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Dead Sea salt

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Dead Sea salt refers to salt and other mineral deposits extracted or taken from the Dead Sea. The composition of this material differs significantly from oceanic salt.

A bunch of semi-spherical crystals of Dead Sea salt at the bottom of the sea near a beach


Dead Sea salt was used by the peoples of Ancient Egypt[1] and it has been utilized in various unguents, skin creams, and soaps since then.[2]

Mineral composition[edit]

The Dead Sea's mineral composition varies with season, rainfall, depth of deposit, and ambient temperature. Most oceanic salt is approximately 85 wt.% sodium chloride (the same salt as table salt) while Dead Sea salt is only 30.5 wt.% of this, with the remainder composed of other dried minerals and salts. The concentrations of the major ions present in the Dead Sea water are given in the following table:[1]

Major ions present in the Dead Sea water
Ion Concentration (g/L)
Chloride and Bromide 230.4
Magnesium 45.9
Sodium 36.6
Calcium 17.6
Potassium 7.8
A handful of Dead Sea salt

The chemical composition of the crystallized Dead Sea salts does not necessarily correspond to the results presented in this table because of composition changes due to the process of fractional crystallization.

The main detritic minerals present in the Dead Sea mud were carried by runoff streams flowing into the Dead Sea. They constituted large mud deposits intermixed with salt layers during the Holocene era. Their elemental composition expressed as equivalent oxides (except for Cl and Br) is given here below:[1]

Elemental composition of detritic minerals present in the Dead Sea mud
Mineral* Content (wt. %)
Silicon dioxide 20
Calcium oxide 15.5
Aluminum oxide 4.8
Magnesium oxide 4.5
Iron(III) oxide 2.8
Sodium oxide 1.7
Potassium oxide 1.3
Titanium(IV) oxide 0.5
Sulfur trioxide 0.4
Phosphorus pentoxide 0.3
Chloride 6.7
Bromide 0.2

Except for chloride and bromide, the results of the elemental composition of the Dead Sea mud given here above are presented as equivalent oxides for the sake of convenience.[3] To illustrate this chemical convention, the neutral sodium sulfate (Na2SO4) is reported here as basic sodium oxide (Na2O) and acidic sulfur trioxide (SO3), neither of which can naturally occur under these free forms in this mud. However, one will note that the elemental composition given here above is incomplete as a major component is lacking in this table: carbon dioxide (CO2) accounting for the significant carbonate fraction present in this mud.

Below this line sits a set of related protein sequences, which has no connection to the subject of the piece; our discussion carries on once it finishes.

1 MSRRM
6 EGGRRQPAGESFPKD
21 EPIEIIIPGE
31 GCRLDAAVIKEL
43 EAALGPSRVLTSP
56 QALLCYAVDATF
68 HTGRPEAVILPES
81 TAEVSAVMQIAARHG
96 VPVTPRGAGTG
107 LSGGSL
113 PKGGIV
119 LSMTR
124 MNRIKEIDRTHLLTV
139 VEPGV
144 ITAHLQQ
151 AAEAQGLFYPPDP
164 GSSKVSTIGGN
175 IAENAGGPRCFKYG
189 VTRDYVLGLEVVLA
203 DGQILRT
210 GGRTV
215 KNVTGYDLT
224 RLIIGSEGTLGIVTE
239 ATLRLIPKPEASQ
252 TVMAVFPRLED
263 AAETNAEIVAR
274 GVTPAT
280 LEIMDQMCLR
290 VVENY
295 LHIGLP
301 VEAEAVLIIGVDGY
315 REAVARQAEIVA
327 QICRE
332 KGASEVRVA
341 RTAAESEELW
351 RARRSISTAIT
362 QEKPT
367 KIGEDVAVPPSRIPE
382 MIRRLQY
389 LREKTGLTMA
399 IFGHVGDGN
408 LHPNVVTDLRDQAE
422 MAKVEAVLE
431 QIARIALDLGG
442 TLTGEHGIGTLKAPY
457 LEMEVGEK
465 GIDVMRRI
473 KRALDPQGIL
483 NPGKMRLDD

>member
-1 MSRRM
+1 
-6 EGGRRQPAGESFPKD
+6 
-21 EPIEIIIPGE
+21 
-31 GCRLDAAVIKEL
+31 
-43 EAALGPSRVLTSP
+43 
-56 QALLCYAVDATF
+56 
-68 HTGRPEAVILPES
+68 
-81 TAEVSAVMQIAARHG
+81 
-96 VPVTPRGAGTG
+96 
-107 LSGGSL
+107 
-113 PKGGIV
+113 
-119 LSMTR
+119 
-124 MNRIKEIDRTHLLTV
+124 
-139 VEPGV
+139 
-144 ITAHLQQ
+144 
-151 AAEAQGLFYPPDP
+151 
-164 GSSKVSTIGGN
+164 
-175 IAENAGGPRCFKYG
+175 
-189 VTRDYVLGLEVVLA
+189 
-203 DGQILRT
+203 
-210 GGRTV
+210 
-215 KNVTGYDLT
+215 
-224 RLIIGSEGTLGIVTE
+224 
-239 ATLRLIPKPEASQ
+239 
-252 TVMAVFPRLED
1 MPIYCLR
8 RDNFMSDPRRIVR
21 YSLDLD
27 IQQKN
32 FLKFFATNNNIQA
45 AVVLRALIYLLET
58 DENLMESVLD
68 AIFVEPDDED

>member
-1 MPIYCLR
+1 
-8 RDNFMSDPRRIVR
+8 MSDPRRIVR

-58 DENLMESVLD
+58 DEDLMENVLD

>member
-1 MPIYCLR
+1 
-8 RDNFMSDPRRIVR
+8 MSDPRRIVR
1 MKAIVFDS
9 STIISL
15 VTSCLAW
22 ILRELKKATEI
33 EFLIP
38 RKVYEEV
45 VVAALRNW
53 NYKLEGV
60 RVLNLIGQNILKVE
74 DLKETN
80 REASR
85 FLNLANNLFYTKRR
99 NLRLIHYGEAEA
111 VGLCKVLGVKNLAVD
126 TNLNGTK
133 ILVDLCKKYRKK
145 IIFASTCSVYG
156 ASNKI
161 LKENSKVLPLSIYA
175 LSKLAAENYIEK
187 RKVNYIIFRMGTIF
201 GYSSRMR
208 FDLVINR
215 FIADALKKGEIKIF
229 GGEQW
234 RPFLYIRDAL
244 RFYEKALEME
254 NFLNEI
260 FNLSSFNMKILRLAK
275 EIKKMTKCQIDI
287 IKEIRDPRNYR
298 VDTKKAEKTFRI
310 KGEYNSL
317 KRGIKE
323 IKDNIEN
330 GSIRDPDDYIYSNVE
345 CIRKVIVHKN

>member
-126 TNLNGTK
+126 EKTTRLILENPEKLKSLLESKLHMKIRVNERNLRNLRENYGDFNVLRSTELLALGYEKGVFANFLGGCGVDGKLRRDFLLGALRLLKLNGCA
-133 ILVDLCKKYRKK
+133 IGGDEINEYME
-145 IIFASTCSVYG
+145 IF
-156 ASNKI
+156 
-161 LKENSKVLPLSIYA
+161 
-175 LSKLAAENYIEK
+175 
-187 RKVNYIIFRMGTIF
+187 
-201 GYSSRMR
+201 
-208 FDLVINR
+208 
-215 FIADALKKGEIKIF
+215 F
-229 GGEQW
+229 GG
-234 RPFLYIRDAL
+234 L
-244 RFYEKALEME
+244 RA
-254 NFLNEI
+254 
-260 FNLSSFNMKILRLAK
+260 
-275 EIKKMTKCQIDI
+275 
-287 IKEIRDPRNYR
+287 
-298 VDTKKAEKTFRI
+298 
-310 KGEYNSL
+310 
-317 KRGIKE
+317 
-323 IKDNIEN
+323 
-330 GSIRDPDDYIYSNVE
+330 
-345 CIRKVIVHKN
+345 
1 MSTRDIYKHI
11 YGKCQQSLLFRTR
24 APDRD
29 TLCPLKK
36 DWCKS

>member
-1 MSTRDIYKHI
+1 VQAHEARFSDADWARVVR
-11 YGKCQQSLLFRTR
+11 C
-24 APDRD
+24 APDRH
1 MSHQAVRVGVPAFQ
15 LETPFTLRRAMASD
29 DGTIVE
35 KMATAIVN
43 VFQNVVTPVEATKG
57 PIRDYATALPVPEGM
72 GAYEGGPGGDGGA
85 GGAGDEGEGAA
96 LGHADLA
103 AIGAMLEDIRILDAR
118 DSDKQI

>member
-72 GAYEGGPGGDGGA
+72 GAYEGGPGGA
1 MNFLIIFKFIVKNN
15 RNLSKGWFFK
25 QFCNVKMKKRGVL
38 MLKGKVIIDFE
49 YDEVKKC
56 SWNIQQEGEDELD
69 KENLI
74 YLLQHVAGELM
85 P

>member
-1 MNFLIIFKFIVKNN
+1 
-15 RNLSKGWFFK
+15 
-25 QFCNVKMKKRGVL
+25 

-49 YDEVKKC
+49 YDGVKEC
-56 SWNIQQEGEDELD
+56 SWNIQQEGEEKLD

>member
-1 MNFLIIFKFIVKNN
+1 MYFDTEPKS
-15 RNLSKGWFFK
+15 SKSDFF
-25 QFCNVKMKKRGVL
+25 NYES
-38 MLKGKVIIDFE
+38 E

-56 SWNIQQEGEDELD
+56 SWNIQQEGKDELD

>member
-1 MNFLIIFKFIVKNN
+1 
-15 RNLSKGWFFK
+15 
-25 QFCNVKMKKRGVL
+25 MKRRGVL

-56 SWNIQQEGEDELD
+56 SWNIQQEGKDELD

Therapeutic benefits[edit]

Dead Sea salts have been claimed to treat the following conditions:

Rheumatologic conditions[edit]

Rheumatologic conditions can be treated in the balneotherapy of rheumatoid arthritis, psoriatic arthritis, and osteoarthritis. The minerals are absorbed while soaking, stimulating blood circulation.[4]

Common skin ailments[edit]

Skin disorders such as acne and psoriasis may be relieved by regularly soaking the affected area in water with added Dead Sea salt. The National Psoriasis Foundation recommends Dead Sea and Dead Sea salts as effective treatments for psoriasis.[5][6] High concentration of magnesium in Dead Sea salt may be helpful in improving skin hydration and reducing inflammation,[7] although Epsom salt is a much less expensive salt that also contains high amounts of magnesium and therefore may be equally as useful for this purpose.


The high concentration of bromide and magnesium in the Dead Sea salt may help relieve allergic reactions of the skin by reducing inflammation.[7]

Skin ageing[edit]

Dead Sea salt may reduce the depth of skin wrinkling, a form of skin ageing.[7]

See also[edit]


  1. ^ a b c Ma’or, Zeev et al. "Antimicrobial properties of Dead Sea black mineral mud", International Journal of Dermatology, May 2006. Retrieved on 2008-04-13.
  2. ^ The Rough Guide to Jordan: the rough guide. Matthew Teller, Ian J. Andrews, Tony Howard, Rana Husseini. Published by Rough Guides, 2002. ISBN 1-85828-740-5, ISBN 978-1-85828-740-9
  3. ^ Teshome, Solomon. "Problem-Solving Workbook with Solutions". {{cite journal}}: Cite journal requires |journal= (help)
  4. ^ Harari, Marco; Shani, Jashovam (1997). "Demographic evaluation of successful antipsoriatic climatotherapy at the Dead Sea (Israel) DMZ Clinic". International Journal of Dermatology. 36 (4): 304–305. doi:10.1046/j.1365-4362.1997.00204.x. PMID 9169337. S2CID 41789233.
  5. ^ "The Dead Sea" Archived 2008-04-20 at the Wayback Machine National Psoriasis Foundation. Retrieved on 2008-04-10.
  6. ^ Proksch, Ehrhardt MD, PhD et al. "Bathing in a magnesium-rich Dead Sea salt solution improves skin barrier function, enhances skin hydration, and reduces inflammation in atopic dry skin", International Journal of Dermatology, February 2005. Retrieved on 2008-04-13.
  7. ^ a b c Ehrhardt, Proksch; Nissen, HP; Bremgartner, M; Urquhart, C (2005). "Bathing in a magnesium-rich Dead Sea salt solution: follow-on review". International Journal of Dermatology. 44 (2): 151–7. doi:10.1111/j.1365-4632.2005.02079.x. PMID 15689218. S2CID 10985045.